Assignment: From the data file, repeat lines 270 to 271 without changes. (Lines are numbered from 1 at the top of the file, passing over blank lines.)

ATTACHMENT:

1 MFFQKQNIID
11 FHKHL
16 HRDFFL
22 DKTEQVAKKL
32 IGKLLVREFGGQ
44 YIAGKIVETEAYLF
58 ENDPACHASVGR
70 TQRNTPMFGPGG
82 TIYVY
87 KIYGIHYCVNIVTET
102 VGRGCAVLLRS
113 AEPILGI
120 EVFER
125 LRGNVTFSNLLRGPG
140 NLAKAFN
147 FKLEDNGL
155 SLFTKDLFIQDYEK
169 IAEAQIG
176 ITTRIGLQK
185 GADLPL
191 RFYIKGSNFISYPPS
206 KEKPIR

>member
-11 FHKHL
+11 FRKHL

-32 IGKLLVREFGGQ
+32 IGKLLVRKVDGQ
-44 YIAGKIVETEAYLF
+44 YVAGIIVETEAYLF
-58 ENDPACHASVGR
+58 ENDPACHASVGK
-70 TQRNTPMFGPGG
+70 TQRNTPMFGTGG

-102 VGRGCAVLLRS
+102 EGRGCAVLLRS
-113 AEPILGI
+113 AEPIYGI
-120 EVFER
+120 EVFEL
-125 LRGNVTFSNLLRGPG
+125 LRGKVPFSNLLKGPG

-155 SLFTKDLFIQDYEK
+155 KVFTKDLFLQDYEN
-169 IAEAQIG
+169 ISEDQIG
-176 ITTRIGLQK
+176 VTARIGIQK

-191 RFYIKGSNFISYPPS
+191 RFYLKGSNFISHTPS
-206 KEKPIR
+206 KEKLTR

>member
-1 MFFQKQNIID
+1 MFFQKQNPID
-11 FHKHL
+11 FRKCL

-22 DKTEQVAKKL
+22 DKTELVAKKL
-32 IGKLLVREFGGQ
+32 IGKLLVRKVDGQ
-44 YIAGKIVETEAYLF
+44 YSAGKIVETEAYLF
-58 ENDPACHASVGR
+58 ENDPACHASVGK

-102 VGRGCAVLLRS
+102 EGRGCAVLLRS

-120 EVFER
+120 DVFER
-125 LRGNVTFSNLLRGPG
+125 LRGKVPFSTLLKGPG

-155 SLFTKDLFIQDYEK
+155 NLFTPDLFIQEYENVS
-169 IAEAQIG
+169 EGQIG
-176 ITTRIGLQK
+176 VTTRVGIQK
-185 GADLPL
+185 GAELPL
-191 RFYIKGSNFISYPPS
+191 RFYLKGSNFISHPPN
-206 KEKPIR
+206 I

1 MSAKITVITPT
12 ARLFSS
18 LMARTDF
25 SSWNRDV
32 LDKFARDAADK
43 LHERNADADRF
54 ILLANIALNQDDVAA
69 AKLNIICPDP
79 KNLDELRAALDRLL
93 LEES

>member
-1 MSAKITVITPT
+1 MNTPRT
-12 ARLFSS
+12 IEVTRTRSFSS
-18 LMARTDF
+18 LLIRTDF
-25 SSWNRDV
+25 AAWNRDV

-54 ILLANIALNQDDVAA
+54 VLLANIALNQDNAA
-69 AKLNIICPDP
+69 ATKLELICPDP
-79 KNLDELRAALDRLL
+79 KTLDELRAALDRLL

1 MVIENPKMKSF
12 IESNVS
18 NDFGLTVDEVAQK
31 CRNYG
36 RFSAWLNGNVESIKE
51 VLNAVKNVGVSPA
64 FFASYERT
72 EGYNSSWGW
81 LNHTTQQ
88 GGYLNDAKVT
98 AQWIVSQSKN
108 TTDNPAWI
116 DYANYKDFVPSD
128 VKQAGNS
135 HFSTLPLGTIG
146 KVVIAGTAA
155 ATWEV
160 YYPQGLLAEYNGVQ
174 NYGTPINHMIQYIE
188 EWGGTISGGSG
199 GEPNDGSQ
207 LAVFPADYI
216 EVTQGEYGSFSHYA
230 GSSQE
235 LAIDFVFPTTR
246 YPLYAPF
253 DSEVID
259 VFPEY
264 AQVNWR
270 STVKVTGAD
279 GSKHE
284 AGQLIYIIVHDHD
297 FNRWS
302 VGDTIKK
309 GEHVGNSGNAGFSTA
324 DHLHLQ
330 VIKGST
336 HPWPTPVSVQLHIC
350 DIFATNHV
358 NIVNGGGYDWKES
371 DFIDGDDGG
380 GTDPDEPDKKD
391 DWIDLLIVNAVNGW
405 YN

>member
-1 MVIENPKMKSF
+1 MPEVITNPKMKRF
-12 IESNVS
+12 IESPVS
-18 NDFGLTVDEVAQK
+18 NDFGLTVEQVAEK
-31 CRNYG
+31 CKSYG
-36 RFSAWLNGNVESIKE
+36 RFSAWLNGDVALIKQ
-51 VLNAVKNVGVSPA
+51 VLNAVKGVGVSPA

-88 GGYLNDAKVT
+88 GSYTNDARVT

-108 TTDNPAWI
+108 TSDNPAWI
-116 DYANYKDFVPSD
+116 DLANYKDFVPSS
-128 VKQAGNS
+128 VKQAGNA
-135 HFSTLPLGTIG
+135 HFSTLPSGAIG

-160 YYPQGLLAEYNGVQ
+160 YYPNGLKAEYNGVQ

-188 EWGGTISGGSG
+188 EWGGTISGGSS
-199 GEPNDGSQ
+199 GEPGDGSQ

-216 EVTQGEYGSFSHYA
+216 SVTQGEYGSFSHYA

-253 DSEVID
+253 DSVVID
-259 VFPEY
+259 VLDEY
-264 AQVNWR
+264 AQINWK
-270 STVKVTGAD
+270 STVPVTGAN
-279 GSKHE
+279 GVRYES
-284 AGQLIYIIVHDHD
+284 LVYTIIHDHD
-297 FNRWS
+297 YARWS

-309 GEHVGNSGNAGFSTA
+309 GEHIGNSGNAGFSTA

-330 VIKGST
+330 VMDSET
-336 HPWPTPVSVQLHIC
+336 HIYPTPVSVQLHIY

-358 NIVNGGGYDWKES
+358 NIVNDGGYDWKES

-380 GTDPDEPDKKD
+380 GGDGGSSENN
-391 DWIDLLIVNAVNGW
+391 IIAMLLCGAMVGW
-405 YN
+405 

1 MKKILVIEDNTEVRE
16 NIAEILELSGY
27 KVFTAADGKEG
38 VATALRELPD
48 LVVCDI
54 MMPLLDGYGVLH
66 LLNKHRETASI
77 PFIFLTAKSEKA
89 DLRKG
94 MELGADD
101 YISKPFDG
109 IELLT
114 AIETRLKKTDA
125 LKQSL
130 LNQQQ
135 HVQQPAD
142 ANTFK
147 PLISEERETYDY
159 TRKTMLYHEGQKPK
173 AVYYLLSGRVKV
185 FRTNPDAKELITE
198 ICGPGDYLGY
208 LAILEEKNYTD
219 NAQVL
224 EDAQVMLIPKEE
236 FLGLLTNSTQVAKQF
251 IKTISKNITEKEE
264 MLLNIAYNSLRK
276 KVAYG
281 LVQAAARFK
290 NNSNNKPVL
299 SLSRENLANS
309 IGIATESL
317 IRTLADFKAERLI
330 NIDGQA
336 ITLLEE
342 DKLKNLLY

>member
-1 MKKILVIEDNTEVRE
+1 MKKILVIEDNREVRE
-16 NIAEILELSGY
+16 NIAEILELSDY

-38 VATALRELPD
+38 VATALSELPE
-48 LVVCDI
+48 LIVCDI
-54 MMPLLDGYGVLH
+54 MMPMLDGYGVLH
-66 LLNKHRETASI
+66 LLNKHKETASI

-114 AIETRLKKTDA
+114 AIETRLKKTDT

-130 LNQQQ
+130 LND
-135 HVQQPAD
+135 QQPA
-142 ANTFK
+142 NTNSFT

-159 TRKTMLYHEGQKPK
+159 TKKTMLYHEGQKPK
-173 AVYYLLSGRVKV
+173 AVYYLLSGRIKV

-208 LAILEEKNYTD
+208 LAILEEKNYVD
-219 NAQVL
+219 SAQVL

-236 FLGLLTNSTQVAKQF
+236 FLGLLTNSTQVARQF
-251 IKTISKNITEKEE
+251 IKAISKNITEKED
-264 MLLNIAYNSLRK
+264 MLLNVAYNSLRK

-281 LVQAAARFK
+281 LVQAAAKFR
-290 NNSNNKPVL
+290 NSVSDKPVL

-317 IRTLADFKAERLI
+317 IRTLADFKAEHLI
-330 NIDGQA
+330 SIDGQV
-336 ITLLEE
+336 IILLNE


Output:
+159 TKKTMLYHEGQKPK
-173 AVYYLLSGRVKV